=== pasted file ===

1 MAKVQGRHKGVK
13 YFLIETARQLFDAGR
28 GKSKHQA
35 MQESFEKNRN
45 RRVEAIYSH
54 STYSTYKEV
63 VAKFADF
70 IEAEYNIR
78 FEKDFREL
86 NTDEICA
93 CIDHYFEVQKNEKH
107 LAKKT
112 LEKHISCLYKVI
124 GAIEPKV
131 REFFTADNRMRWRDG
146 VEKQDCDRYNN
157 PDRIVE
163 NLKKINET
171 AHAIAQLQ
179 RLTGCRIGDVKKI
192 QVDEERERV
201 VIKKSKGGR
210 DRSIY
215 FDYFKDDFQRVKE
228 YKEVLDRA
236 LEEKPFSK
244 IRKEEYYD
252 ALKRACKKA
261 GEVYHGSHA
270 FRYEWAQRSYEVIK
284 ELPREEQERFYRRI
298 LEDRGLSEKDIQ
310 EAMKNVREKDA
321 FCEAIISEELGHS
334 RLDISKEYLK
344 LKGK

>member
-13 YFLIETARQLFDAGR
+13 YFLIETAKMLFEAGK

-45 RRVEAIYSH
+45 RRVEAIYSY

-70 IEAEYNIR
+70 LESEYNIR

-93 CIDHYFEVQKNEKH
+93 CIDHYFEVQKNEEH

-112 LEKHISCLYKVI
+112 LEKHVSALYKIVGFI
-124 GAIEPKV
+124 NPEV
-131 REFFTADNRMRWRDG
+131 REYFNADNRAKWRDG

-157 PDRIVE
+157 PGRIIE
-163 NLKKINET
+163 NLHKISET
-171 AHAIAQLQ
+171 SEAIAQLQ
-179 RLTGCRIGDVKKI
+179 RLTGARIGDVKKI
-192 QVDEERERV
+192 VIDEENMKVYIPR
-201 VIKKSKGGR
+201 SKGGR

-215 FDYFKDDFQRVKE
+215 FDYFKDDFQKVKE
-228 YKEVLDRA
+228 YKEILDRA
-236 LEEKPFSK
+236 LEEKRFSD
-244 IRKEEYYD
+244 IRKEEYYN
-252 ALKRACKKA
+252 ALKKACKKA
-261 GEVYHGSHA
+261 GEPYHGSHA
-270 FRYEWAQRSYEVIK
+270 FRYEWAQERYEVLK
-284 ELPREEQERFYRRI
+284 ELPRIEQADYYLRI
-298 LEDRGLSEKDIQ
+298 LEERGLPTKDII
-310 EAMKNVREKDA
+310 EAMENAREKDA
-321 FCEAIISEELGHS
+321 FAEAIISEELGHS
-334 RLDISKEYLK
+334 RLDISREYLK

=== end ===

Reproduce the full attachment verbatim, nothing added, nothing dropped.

1 MAKVQGRHKGVK
13 YFLIETARQLFDAGR
28 GKSKHQA
35 MQESFEKNRN
45 RRVEAIYSH
54 STYSTYKEV
63 VAKFADF
70 IEAEYNIR
78 FEKDFREL
86 NTDEICA
93 CIDHYFEVQKNEKH
107 LAKKT
112 LEKHISCLYKVI
124 GAIEPKV
131 REFFTADNRMRWRDG
146 VEKQDCDRYNN
157 PDRIVE
163 NLKKINET
171 AHAIAQLQ
179 RLTGCRIGDVKKI
192 QVDEERERV
201 VIKKSKGGR
210 DRSIY
215 FDYFKDDFQRVKE
228 YKEVLDRA
236 LEEKPFSK
244 IRKEEYYD
252 ALKRACKKA
261 GEVYHGSHA
270 FRYEWAQRSYEVIK
284 ELPREEQERFYRRI
298 LEDRGLSEKDIQ
310 EAMKNVREKDA
321 FCEAIISEELGHS
334 RLDISKEYLK
344 LKGK

>member
-13 YFLIETARQLFDAGR
+13 YFLIETAKMLFEAGK

-45 RRVEAIYSH
+45 RRVEAIYSY

-70 IEAEYNIR
+70 LESEYNIR

-93 CIDHYFEVQKNEKH
+93 CIDHYFEVQKNEEH

-112 LEKHISCLYKVI
+112 LEKHVSALYKIVGFI
-124 GAIEPKV
+124 NPEV
-131 REFFTADNRMRWRDG
+131 REYFNADNRAKWRDG

-157 PDRIVE
+157 PGRIIE
-163 NLKKINET
+163 NLHKISET
-171 AHAIAQLQ
+171 SEAIAQLQ
-179 RLTGCRIGDVKKI
+179 RLTGARIGDVKKI
-192 QVDEERERV
+192 VIDEENMKVYIPR
-201 VIKKSKGGR
+201 SKGGR

-215 FDYFKDDFQRVKE
+215 FDYFKDDFQKVKE
-228 YKEVLDRA
+228 YKEILDRA
-236 LEEKPFSK
+236 LEEKRFSD
-244 IRKEEYYD
+244 IRKEEYYN
-252 ALKRACKKA
+252 ALKKACKKA
-261 GEVYHGSHA
+261 GEPYHGSHA
-270 FRYEWAQRSYEVIK
+270 FRYEWAQERYEVLK
-284 ELPREEQERFYRRI
+284 ELPRIEQADYYLRI
-298 LEDRGLSEKDIQ
+298 LEERGLPTKDII
-310 EAMKNVREKDA
+310 EAMENAREKDA
-321 FCEAIISEELGHS
+321 FAEAIISEELGHS
-334 RLDISKEYLK
+334 RLDISREYLK